Christians belong to one of two different religions that just happen to share the same name.
1. In the debate over gay marriage appealing to the Bible’s literal prohibitions is a dead end argument. If you go the Old Testament we immediately hear Martin Sheen’s burn of an anti-gay radio star in West Wing. If you go to the New Testament then divorce and remarriage are out the window and women have to start wearing hats in church and resign their jobs as preachers and even Sunday School superintendents. Not to mention keeping up to other Pauline standards that are probably less than appealing – such as telling slaves to remain slaves.
2. Appealing to “love” doesn’t move us forward, nor does an appeal to human rights. The first word doesn’t appear in the Bible meaning what it means to modern Americans, and the second concept is no where to be found in scripture. Except for adulterous and polygamous marriages associated with murder (David) love isn’t really related to marriage much in the Bible. It is all about duty and authority. (Interestingly lust is a good Biblical reason to get married. (I Cor. I:9)) And human rights? In the Bible humans have roles and responsibilities, and obligations to each other. Human rights is an entirely modern concept that simply cannot be shoehorned into scripture.
So let’s drop all the quotes and counter quotes: utterly pointless and nothing but a distraction.
1. The basis for opposing gay marriage comes down to an assertion that across the Bible there is a consistent view: God’s desired order for human society is gendered, and that fundamental to it is the institution of marriage. Only in marriage between a man and a woman, that for sure involves sexual relations, do you add biological femaleness and biological maleness to create a complete human (Adam -they become one flesh) capable of doing what needs to be done (create new humans) that is necessary if you are made in God’s image and are to be a steward of God’s creation by becoming fruitful and multiplying.
The weak basis for at least allowing gay marriage is that this is a crazy sinful world, and exceptions (the Bible is full of them) must be made to account for living in a world marred by Sin. Most gays and their supporters would reject this argumemt. Not does it soften things to broaden the meaning of terms like “fruitful.” This allows those who aren’t having children to appropriate the Biblical text in ways useful to their self-understanding. But it doesn’t overcome the fact that the Bible is primarily interested in people mating and having children.
2. The strong basis for supporting gay marriage is that across the Bible there is a consistent view: God’s desired order for human society is based on creating an ever freer and more open space where individuals can discover and live into their own emerging understandings of what imago dei means. Jesus gives us the full revelation of imago dei, since he is God incarnate. So long as individuals are living out the ideals of human life revealed by Jesus, within the kind of ethical boundaries that Jesus articulates and demonstrates in his life, then their desires (to marry someone of the same sex for example) are legitimate expressions of divine love and should be honored by the church. Which itself is always discovering what it means to live in love and live for others out of love.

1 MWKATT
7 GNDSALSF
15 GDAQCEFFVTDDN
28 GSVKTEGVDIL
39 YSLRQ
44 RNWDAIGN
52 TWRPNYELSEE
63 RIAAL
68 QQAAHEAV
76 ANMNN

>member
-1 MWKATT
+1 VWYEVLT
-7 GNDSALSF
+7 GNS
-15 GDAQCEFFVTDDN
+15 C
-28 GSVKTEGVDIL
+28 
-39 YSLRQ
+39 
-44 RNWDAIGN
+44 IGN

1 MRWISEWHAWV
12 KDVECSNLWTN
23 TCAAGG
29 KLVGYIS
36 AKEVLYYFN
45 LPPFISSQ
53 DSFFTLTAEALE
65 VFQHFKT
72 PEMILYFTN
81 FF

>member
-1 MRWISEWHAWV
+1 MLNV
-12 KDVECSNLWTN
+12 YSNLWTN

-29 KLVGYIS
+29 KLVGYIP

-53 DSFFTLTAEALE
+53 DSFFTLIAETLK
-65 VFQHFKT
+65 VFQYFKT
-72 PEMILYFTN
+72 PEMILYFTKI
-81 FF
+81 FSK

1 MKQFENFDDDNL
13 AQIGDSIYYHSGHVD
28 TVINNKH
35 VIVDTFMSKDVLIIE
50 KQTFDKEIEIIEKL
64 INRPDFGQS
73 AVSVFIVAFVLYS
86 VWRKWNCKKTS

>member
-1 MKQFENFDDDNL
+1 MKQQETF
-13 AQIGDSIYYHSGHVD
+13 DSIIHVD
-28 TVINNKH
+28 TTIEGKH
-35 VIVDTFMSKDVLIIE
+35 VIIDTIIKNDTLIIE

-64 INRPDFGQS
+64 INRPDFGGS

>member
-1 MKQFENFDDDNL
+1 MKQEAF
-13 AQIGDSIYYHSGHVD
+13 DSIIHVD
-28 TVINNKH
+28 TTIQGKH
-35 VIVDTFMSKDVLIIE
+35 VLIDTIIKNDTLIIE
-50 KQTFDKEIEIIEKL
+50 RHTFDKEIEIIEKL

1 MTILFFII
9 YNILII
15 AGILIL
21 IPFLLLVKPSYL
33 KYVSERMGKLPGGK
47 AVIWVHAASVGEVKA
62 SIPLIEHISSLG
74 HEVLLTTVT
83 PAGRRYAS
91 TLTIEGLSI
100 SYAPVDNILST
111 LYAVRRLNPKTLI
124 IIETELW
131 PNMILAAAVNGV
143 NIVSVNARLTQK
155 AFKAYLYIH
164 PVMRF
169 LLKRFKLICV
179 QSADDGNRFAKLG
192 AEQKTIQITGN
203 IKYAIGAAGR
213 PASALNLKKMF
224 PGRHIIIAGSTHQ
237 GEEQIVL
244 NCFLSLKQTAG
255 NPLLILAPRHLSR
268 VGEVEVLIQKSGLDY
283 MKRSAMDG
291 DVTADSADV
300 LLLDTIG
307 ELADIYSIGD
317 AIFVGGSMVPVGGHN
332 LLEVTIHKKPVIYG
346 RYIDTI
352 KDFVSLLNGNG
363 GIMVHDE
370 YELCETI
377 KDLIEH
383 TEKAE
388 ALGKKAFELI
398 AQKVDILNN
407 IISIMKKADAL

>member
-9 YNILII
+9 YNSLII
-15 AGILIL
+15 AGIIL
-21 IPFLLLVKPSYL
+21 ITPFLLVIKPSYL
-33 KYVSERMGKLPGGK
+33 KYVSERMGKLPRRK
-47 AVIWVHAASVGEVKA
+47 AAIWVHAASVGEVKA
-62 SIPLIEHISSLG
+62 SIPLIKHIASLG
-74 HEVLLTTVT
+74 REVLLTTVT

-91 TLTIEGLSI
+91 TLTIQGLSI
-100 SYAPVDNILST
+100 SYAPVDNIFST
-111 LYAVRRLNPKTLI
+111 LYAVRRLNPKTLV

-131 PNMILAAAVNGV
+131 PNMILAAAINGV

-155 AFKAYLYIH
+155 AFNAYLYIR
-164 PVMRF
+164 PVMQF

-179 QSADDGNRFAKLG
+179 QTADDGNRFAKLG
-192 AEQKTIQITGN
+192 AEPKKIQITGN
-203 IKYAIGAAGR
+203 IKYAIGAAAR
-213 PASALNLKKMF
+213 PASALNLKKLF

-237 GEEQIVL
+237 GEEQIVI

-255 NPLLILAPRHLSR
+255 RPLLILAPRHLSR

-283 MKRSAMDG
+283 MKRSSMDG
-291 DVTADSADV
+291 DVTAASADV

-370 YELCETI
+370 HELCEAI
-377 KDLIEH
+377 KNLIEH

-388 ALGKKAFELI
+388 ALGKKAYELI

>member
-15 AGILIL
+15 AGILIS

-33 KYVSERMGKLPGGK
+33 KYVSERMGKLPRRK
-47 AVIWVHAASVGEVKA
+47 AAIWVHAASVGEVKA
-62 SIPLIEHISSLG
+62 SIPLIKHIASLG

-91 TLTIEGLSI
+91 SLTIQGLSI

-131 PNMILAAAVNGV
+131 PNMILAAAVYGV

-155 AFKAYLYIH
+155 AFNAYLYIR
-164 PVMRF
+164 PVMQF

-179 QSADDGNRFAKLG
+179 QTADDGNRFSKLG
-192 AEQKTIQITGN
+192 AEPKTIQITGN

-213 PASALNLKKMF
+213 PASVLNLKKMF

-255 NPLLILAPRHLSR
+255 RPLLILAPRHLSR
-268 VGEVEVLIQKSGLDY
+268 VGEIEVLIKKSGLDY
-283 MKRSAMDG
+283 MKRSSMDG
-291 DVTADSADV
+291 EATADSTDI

Now between 1 and 2 above there is an unbridgeable gap. They represent fundamentally different ways of understanding the Bible, the human person, the basis of human society, the created world, and the role of God in creation. Ultimately in Christian theology these views will have different views of the person and work of Christ, particularly with regard to the atonement.
So here is my suggestion: How about we try to figure out (in dialogue) why we want so desperately to maintain relationships with one another as a single Christian community. Looking from the outside modern American “Christians” really have two completely different religions with the same name. They happen to mouth the same words (but with entirely different meanings) drawn from a single text (but read entirely differently) enacted in the same rituals (but with utterly different aims).
In the good old days we would have mutually anathematized each other and been done with it over much less.
So the real question isn’t whether or how we should split. It is why we don’t want to. Because somewhere under the politics and power and money is our unity in Christ. And neither party to this debate is capable of articulating what that unity is or where it arises by itself. Like other mysterious unions it can emerge only in continued dialogue. And then only when the dialogue drops negotiations over allowing or disallowing gay marriage. That is mere symptom of our differences. We need to focus on whether our desire for unity is mere nostalgia (in which case we are really two different religions and need to go our own ways) or arises from a divine love that we do not yet fully understand, and must understand if we are to live at all, much less together.